Open Season on Open Space – The Cultural Landscape Foundation’s Landslide 2017 theme of Threatened and At-Risk Landscapes – Call for Nominations

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Open Season on Open Space – The Cultural Landscape Foundation’s Landslide 2017 theme of Threatened and At-Risk Landscapes – Call for Nominations

Open Season on Open Space – The Cultural Landscape Foundation’s Landslide 2017 theme of Threatened and At-Risk Landscapes – Call for Nominations
Mar 08, 2017

Media Contact: Nord Wennerstrom | T: 202.483.0553  | M: 202.225.7076 | E:

In North America, urban & rural open space face pressures from inappropriately scaled construction to resource extraction

Washington, DC (March 9, 2017) – The Cultural Landscape Foundation (TCLF) has issued a call for nominations for Landslide® 2017Open Season on Open Space. Landslide is an annual thematic compendium of landscapes and landscape features threatened with destruction or irreversible damage.  Throughout North America there's a growing trend in parks and open spaces today: land held in public trust is being confiscated for new construction projects and other incompatible uses. This is especially problematic when viable alternatives exist. Landslide is designed to make the threats to these sites visible and promote informed stewardship. This year’s list, to be unveiled in Fall 2017, will be featured on a dedicated section of TCLF’s website. Nominations forms are available here and can be submitted to Nord Wennerstrom, at Deadline is June 30, 2017.

Landslide, first issued in 2003, has highlighted more than 200 significant at-risk parks, gardens, horticultural features, and working landscapes–collectively, places that embody our shared landscape heritage. In 2017 increased pressure on parks and open spaces from the local level to the national, and ranging from neighborhood parks to thousands of acres of open lands – often with significant scenic, ecological and cultural values – are evidencing unprecedented development pressures.

Recent U.S. and Canadian examples range from the confiscation of pastoral parkland to threats to tribal lands for pipeline construction and resource extraction. In the U.S. parks such as Rahway River Park in Clark, NJ, and Overton Park in Memphis, TN, both listed in the National Register of Historic Places and works of celebrated landscape architects, (Olmsted Brothers and George Kessler respectively), have been targeted for a sports complex and parking facility. Meanwhile, pipeline construction is proposed through a portion of the Appalachian Trail in Virginia and under the Missouri River adjacent to the Standing Rock Sioux Reservation in North Dakota. Moreover, recent proposals have surfaced that would give away federally owned and protected land to states, which could result in mining and other resource extraction. The threats to Canadian cultural landscapes are equally significant.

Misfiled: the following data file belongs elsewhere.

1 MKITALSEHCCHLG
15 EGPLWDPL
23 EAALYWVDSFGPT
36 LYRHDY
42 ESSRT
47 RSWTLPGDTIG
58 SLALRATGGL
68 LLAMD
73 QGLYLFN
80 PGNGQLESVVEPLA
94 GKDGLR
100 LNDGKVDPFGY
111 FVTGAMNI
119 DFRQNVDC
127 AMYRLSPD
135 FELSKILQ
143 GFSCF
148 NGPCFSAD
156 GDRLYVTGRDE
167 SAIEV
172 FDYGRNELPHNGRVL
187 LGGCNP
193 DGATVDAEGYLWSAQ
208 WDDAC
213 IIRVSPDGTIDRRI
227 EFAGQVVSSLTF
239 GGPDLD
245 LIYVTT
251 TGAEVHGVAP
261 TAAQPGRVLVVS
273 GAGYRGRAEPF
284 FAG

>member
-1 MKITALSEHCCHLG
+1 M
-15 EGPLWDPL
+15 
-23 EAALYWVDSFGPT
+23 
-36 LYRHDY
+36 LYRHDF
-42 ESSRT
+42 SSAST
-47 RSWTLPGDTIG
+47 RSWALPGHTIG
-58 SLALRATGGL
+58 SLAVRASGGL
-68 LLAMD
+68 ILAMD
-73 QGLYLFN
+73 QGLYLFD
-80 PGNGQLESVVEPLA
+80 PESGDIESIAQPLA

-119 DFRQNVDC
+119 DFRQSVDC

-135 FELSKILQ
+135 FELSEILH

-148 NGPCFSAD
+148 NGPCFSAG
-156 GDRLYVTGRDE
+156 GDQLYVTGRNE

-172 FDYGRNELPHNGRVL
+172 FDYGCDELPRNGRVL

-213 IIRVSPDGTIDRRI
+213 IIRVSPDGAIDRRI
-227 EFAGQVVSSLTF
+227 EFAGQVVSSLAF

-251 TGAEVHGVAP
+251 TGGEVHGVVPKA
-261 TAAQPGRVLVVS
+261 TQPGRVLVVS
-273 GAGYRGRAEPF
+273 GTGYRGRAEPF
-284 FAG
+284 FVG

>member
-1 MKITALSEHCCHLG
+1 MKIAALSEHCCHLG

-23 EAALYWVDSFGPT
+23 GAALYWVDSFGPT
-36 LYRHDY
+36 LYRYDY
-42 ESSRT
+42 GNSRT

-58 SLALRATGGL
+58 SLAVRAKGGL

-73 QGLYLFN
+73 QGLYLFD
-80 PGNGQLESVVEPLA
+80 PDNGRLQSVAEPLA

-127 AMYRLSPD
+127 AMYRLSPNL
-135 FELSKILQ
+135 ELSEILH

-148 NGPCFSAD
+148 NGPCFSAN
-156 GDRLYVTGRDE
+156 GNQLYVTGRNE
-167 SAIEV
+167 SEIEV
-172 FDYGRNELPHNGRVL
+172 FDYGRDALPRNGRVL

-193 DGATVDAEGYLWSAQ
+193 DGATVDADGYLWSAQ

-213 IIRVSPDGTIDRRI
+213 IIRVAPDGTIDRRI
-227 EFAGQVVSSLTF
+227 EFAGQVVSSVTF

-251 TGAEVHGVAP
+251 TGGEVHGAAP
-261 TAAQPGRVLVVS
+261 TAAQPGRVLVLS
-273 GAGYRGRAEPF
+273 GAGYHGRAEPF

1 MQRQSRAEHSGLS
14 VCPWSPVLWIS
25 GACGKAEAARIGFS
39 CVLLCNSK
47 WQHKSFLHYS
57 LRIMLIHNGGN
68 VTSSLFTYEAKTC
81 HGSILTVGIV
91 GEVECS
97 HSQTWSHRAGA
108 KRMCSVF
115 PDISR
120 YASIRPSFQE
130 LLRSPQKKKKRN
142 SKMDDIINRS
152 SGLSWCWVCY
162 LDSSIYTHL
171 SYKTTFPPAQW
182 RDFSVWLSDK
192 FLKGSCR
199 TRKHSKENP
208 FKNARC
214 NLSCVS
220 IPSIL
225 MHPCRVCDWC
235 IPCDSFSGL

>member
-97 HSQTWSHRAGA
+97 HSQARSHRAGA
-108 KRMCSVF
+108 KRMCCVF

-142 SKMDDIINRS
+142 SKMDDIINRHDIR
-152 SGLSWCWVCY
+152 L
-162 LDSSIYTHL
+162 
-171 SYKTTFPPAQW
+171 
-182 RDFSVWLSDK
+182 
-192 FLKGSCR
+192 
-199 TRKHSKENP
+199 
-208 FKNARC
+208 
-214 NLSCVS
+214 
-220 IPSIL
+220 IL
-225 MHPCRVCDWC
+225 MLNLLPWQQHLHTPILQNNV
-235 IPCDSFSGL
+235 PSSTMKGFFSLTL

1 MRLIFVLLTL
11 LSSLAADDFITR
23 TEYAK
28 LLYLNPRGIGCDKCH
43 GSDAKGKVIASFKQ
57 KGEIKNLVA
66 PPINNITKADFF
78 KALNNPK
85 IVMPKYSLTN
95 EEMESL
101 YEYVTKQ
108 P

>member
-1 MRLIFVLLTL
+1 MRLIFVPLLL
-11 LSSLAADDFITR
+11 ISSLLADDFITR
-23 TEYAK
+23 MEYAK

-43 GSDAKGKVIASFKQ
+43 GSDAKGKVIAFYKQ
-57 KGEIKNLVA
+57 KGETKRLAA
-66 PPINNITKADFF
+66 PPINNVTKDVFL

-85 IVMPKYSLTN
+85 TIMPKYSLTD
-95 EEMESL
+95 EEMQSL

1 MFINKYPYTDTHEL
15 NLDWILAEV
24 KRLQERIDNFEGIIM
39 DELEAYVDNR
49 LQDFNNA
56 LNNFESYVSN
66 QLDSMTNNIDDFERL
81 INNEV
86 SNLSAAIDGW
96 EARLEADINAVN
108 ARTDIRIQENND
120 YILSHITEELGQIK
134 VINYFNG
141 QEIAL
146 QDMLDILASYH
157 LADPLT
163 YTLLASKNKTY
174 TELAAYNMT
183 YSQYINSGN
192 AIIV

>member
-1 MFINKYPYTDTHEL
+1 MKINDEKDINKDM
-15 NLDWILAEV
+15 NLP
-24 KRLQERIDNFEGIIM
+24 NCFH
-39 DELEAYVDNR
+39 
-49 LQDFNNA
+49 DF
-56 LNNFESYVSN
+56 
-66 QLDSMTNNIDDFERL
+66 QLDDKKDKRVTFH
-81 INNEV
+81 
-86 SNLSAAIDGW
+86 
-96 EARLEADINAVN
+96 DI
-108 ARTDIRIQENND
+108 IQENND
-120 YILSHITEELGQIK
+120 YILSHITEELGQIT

“Threats to cultural landscapes are not new, but their intensity and frequency seems to be increasing,” said Charles A. Birnbaum, TCLF’s president and CEO. “As the nation’s urban renaissance continues, development pressures grow on local and municipal parkland. The innate values of open space are downplayed and proposals move forward to confiscate irreplaceable parkland and fill it with often incompatible structures and facilities.”

Landslide is one of many TCLF initiatives that collectively highlight the importance of the nation’s rich and diverse landscape legacy. TCLF has also created What's Out There®, a free, searchable online database of the nation’s designed landscapes, that currently includes more than 2,000 sites, 11,000 images and 900 designer profiles; the Pioneers of American Landscape Design® with extensive biographies and profiles of hundreds of practitioners: Pioneers video oral histories with significant practitioners; along with tours, symposia, books, and lectures. 

2017 Landslide nominations can be submitted to Nord Wennerstrom, at A nomination form is available for download here. The deadline for submission is June 30, and the list will be announced in Fall 2017. 

Landscape Architecture Magazine is the media partner.

About The Cultural Landscape Foundation

The Cultural Landscape Foundation (TCLF) is a 501(c)(3) non-profit founded in 1998 to connect people to places. TCLF educates and engages the public to make our shared landscape heritage more visible, identify its value, and empower its stewards. Through its website, publishing, lectures and other events, TCLF broadens support and understanding for cultural landscapes.